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Guest Column: It's good to have our mountains back

June 22, 2011|By Reg Green

The Angeles Crest Highway has claimed all the publicity in the reopening of huge stretches of the Angeles National Forest that have been closed since the Station fire almost two years ago. But it is the hiking trails that provide the revelation. Virtually every tree is still gaunt and blackened, except for the startling white of an occasional young yucca. But the flowering shrubs — yellow, purple and orange — have grown so high and dense that in many places, you can’t see over, or through, them. Already the first butterflies of the season are back.

What a difference from the charred mess in the months following the fire, when whole hillsides were bare of vegetation and the only signs of life were a few insects crawling listlessly along the dry earth or a small group of crows searching for the burned remains of small animals. Now the lifeless grey and brown slopes that were painful to look at are covered in bright spring grass that is, in places, too thick to easily force a way through.

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Why does the power of life to endure and reproduce itself always surprise us? What else has it to do?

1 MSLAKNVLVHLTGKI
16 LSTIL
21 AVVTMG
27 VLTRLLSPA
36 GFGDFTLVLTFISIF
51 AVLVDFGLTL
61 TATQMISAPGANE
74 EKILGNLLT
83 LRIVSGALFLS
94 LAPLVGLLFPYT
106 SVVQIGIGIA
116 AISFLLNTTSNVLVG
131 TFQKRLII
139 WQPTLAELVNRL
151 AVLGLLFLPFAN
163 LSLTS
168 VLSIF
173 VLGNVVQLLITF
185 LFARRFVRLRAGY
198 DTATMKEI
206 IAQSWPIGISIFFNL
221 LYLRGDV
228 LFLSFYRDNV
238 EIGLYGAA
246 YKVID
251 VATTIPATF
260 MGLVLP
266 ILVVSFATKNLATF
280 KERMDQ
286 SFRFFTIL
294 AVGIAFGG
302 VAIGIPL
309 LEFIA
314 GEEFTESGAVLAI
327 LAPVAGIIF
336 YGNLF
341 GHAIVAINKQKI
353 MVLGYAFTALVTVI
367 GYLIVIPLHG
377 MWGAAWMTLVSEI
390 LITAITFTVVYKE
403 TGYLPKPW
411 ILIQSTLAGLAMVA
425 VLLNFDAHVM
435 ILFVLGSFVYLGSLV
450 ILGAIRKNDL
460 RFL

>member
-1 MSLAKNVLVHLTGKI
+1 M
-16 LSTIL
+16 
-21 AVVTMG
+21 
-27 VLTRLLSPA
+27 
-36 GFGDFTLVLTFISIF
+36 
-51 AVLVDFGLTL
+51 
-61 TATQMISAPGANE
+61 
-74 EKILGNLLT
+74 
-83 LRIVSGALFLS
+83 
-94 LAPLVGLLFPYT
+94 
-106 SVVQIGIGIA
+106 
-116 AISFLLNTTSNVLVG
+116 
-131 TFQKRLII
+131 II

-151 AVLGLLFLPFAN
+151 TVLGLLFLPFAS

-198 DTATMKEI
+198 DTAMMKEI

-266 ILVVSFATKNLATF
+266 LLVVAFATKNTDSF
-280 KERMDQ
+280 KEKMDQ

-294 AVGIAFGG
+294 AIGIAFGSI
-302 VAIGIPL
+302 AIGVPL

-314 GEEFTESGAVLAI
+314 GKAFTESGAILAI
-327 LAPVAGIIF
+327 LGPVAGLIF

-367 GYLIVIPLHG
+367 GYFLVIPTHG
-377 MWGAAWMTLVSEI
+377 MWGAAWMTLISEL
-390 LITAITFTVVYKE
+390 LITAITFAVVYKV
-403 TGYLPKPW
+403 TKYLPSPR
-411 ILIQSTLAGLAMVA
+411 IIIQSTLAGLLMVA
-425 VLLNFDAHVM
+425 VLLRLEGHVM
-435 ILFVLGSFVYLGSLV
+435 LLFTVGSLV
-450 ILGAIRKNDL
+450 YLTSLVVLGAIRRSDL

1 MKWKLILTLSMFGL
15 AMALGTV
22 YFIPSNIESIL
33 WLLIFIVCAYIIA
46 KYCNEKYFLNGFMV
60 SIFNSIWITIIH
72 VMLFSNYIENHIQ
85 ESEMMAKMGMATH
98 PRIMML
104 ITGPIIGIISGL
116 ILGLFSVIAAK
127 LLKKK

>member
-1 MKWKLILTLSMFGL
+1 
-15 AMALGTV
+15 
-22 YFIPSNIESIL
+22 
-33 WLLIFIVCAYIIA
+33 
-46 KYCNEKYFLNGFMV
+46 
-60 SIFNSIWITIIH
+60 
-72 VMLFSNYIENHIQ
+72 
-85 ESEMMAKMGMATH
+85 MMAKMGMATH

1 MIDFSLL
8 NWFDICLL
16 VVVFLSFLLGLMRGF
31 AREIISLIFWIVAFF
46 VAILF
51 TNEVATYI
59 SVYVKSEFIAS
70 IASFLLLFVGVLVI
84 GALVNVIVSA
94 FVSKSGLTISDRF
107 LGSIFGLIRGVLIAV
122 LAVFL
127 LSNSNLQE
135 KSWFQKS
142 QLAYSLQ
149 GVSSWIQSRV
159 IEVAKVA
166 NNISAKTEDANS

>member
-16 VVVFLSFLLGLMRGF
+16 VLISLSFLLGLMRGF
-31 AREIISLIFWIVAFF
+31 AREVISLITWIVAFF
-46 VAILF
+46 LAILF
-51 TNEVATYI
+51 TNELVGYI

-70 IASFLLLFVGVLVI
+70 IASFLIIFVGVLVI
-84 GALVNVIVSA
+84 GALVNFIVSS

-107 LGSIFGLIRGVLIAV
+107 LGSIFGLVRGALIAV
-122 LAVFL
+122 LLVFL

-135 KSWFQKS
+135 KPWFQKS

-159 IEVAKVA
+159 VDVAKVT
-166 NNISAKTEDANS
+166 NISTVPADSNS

Hikers and mountain bikers are tasting again the sense of isolation that comes from delving for even a few minutes into this vast, empty area. For most of the time since the reopening, on each of the hikes I’ve taken from the very first trailhead not much more than a mile from the forest boundary, I’ve been entirely alone, reveling in that unique feeling of being at one with nature. Yet every now and then, from openings on the trail, you can see and almost touch the flatlands where millions of us live.

It goes without saying that the U.S. has some of the grandest mountains in the world and the nearby Sierra Nevadas are more beautiful by far; but none of the other largest cities in the world has a range of uninhabited mountains so easy to get into as these rugged, challenging San Gabriels. It’s good to have them back.

REG GREEN (www.nicholasgreen.org) is the author of “The Nicholas Effect.” He lives in La Cañada Flintridge.
 
 

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